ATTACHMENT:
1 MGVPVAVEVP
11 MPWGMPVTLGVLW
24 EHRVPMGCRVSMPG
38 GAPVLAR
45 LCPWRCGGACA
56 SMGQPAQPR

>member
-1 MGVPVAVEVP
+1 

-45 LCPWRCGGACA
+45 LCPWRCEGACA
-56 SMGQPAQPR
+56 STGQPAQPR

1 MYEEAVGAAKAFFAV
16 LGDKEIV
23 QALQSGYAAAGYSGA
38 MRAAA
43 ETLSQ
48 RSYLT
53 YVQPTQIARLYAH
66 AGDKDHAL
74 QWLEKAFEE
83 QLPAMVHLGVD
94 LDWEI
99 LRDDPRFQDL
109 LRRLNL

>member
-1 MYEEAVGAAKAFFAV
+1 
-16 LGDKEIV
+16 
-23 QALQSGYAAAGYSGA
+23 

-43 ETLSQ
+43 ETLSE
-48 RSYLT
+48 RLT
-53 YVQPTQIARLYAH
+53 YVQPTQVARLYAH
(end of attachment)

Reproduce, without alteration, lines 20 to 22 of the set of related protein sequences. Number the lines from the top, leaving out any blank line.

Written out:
53 YVQPTQIARLYAH
66 AGDKDHAL
74 QWLEKAFEE